Forget stereotypes and ‘age’ old myths – it's about diving into life head first


My dad is 87 and we’re often told he doesn’t look 87. I’m 45 and am regularly told the same (45, not 87 just to be clear). I acknowledge the “you look great for your age Patrick,” with a gracious smile of what is, unintentionally I assume, a backhanded compliment. Internally I’m saying “what am I supposed to look like at 45?” Grey hair? I’m ginger so will only go white; overweight? not a chance; more wrinkles? the lines around my eyes are quite enough thanks; no longer youthful looking? Depends on if I’ve had a heavy weekend.

My dad receives the same compliments but always indirectly. They tell us, not him. Instead of seeing an over-priced dentist in London, I return to my hometown in N. Ireland to my dentist of 30 years and counting. He’s also my dad’s dentist and every appointment is like groundhog day. Lying in the chair, with my mouth clasped open, I’m forced to listen to his small town racist jokes before he reminds me how amazing my dad is for a man of 87. The insinuation being he’s amazed he’s still driving, still playing golf, still playing bowls and still got teeth. Aka that he’s still alive.

To be mentally and physically fit at 87 is an achievement. It’s rare. My dad is the oldest of 13 and one of the six still with us. He is an old man and not particularly enamored of the idea, but he’s younger at heart. My mum tells me she still feels like she’s in her 40s; it’s only the reflection in the mirror that reminds her she’s now 70.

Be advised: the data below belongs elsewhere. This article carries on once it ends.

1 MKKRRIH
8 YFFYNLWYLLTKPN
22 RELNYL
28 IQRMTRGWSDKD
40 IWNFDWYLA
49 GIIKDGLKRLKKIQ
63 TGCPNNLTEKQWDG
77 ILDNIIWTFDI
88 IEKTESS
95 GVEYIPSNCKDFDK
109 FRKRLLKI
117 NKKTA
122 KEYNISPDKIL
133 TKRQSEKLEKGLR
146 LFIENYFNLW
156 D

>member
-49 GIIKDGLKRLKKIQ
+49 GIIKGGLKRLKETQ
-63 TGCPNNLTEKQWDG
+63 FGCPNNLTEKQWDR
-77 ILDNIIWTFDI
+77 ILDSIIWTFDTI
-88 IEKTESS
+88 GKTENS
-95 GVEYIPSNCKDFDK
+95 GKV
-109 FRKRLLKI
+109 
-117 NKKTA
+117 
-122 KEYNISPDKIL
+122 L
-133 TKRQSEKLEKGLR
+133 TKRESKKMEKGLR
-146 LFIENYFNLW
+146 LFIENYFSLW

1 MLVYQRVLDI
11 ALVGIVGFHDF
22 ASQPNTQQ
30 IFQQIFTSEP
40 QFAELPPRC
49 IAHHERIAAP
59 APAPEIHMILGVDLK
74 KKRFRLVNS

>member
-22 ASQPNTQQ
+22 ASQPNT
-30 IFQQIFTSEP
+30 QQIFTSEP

We see numerous media articles about ‘how to look good in your 20s / 30s / 40s /50s and beyond. How about we just figure out how to make ourselves feel good and that be an end to it? Industries thrive on the ageist agenda – fashion, fitness and beauty included. God forbid any of us would ever want to look old or what what society tells us ‘ our age’ should look like. Not one of us wants to grow or look old. It’s out of our hands and we either accept it or ruin our lives fearing and fighting against it.

I don’t look good for 45. I just look good. Why? Because I’ve embraced being 45, thanks to a mid-life mental wobble in my early 40s. I’ve also abused my body along the way, but eased off a lot in my 40s. I have good genes; look after myself physically and mentally; moisturise a lot and have done do since my teens (always ahead of the curve), wear sunscreen daily (from the Factor 60 kids’ shelf!) and honestly don’t worry about getting older. I’m hoping to still look like this when I’m 50, which is 231 weeks/1,617 days/38,808 hours/2,328,480 minutes away. Fuck! I think I just gained another wrinkle.